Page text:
Graveyard

Graveyard
Cedar Hill Cemetery, Philadelphia, PA

Sunday, September 15, 2013

Remembering Their Selflessness


Slatington Union Cemetery, Slatington, PA
  

This past week, on Wednesday, I typed the date, 9-11-13.  When I realized the significance, I inhaled a little sharply as I remembered that day twelve years ago.  I thought about the passengers on the three planes who didn’t have time to react, who didn’t have a choice about being involved.  Even on the fourth plane, passengers’ choices were very limited, though they chose the bravest one.  I thought about the workers in the towers, who didn’t have a choice about being involved, who didn’t know that it would have been a good day to call in sick.  And while I would never question the bravery of those groups of people, I also thought of people who did have a choice about being involved…the firemen that went into the towers to try to battle the flames and rescue those trapped on the upper floors.  They ran in as others ran out.  That level of bravery, of utter disregard for their own safety in deference to service for the greater good…I wonder if I would be able to rise to that level in a similar situation.  I’d like to think I would, but I know that it takes a special type of person to do that.  Firemen do that every time they battle a fire, whether it was the result of an international terrorist attack or an oily rag near a faulty electrical outlet.  This blog will discuss fire fighting in the 19th century, and show ways we memorialize our firemen in cemeteries, both then and still.

 

Early fire fighting in America in the 18th century consisted of the “bucket brigade,” with townspeople forming a line to pass leather buckets from the closest well to the fire.  Usually it didn’t work very well.  This high degree of failure was the impetus for Benjamin Franklin to create a fire company in Philadelphia, the Union Volunteer Fire Company, as well as an insurance company called the Philadelphia Contributionship in 1736.  And yet, Boston had been well ahead of Franklin, establishing a publicly funded fire department in the city as early as 1679.  The problem was the funding part, as most cities didn’t have the money to pay for fire departments on a continual basis.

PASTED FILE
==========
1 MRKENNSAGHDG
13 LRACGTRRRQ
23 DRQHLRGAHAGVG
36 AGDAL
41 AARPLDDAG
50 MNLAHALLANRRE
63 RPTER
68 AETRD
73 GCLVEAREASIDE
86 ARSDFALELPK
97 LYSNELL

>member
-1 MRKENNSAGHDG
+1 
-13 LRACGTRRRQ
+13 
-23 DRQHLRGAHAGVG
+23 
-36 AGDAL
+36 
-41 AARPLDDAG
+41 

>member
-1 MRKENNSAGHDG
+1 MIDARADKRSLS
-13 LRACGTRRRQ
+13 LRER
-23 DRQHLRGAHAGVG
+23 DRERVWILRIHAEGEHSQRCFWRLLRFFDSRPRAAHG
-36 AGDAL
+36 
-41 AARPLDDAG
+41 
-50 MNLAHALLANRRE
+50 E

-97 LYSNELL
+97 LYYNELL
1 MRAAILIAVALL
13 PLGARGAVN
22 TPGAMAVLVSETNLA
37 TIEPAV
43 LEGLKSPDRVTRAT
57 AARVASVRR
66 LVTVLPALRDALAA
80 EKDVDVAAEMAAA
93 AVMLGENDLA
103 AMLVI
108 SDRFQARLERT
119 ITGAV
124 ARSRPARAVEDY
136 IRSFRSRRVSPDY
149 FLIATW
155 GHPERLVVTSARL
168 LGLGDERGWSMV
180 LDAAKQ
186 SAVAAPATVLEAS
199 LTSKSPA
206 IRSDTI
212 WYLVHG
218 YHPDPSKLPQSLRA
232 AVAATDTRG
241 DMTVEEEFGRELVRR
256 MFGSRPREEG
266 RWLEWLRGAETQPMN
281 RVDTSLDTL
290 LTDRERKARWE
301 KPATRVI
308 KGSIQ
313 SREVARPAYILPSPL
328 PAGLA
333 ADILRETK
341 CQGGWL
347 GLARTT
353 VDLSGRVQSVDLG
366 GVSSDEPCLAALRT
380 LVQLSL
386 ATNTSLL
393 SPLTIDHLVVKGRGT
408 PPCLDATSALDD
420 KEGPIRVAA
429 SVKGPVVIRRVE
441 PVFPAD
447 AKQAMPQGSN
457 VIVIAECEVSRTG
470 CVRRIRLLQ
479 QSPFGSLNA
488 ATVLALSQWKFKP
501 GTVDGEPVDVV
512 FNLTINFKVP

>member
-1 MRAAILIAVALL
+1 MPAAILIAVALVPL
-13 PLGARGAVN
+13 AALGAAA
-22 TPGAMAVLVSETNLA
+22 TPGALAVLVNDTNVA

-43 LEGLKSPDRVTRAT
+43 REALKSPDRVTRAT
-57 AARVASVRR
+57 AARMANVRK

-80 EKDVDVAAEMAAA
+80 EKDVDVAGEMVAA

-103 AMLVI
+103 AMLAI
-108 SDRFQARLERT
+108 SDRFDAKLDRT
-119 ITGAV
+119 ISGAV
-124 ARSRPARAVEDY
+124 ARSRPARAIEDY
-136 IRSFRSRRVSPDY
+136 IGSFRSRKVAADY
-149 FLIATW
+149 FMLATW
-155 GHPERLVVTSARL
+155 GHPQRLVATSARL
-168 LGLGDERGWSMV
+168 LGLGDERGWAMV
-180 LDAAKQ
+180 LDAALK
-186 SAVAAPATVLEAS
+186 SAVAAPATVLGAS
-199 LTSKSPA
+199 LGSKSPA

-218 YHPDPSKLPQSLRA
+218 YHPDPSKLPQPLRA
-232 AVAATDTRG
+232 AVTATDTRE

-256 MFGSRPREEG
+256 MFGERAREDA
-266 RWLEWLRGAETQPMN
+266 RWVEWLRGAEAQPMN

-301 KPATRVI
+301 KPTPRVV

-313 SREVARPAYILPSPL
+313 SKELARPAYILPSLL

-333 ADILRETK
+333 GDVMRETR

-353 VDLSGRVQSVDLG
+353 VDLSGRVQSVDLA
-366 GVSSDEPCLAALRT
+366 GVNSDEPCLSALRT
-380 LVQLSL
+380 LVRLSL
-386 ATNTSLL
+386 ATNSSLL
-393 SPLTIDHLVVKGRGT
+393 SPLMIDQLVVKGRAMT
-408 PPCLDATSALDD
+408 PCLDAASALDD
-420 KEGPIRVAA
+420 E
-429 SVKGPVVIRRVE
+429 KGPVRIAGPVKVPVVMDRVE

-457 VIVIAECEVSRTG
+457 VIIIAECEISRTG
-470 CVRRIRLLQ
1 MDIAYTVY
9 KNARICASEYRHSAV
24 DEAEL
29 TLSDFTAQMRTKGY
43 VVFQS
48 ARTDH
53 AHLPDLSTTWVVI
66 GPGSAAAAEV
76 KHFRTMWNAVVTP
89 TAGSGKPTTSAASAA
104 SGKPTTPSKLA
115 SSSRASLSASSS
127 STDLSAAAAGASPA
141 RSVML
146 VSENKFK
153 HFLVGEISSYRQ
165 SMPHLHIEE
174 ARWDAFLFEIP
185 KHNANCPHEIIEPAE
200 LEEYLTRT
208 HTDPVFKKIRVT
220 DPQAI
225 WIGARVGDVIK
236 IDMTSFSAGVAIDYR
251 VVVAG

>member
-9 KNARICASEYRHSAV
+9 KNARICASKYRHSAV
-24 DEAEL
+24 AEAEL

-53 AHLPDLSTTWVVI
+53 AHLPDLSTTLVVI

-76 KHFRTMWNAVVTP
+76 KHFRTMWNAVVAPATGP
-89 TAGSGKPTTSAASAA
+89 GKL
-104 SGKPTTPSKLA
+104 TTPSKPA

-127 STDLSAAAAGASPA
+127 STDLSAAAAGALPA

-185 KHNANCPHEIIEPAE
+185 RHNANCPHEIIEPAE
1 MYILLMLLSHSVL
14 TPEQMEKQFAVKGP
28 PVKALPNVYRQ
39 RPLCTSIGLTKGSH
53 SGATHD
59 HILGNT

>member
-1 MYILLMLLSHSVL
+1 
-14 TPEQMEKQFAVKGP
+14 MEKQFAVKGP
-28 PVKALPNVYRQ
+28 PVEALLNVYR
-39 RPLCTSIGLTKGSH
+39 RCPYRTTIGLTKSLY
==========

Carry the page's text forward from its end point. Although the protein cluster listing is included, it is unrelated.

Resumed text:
In the 1800s, while rural communities rarely had an organized volunteer fire company, small towns and cities usually did, and many times, more than one.   In particular, a city fireman was kept busy, with work that was difficult and dangerous.  Cities were crowded with wooden buildings and gas lighting.  Early water pumps were hand-operated and labor-intensive, and the delay of obtaining water was frequently the cause of failure to out the fire.  Of course there was also competition between neighborhood fire companies, which often resulted in brawls right in front of the burning buildings, as the firemen fought to decide who would put out the fire.  Fire companies also would refuse to fight fires in uninsured buildings, as there would be no monetary compensation from insurance companies if they saved the buildings.

 

By the late 1800s, middle-class reformers, insurance companies and the Republican Party were all advocating for professional fire departments.  It’s easy to comprehend why reformers and insurance officials wanted this change, but why the Republicans?  At the time, most firemen in cities were Irish immigrants, supporters of the Democratic Party, and Republicans felt the dissolution of these volunteer companies, replaced by paid fire departments, would grant them greater political leverage.  And by the middle of the 19th century, cities were better able to fund a professional fire force because of the invention of steam-powered pumps drawn by horses, which reduced the size of the human workforce needed.